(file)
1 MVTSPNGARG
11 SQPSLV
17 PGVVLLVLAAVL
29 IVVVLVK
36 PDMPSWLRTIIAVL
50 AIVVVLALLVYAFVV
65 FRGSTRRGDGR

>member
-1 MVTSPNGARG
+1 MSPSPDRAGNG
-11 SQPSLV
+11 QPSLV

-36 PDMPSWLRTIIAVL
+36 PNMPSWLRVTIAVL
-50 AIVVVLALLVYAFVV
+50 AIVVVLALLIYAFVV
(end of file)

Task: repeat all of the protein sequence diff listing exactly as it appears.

1 MVTSPNGARG
11 SQPSLV
17 PGVVLLVLAAVL
29 IVVVLVK
36 PDMPSWLRTIIAVL
50 AIVVVLALLVYAFVV
65 FRGSTRRGDGR

>member
-1 MVTSPNGARG
+1 MSPSPDRAGNG
-11 SQPSLV
+11 QPSLV

-36 PDMPSWLRTIIAVL
+36 PNMPSWLRVTIAVL
-50 AIVVVLALLVYAFVV
+50 AIVVVLALLIYAFVV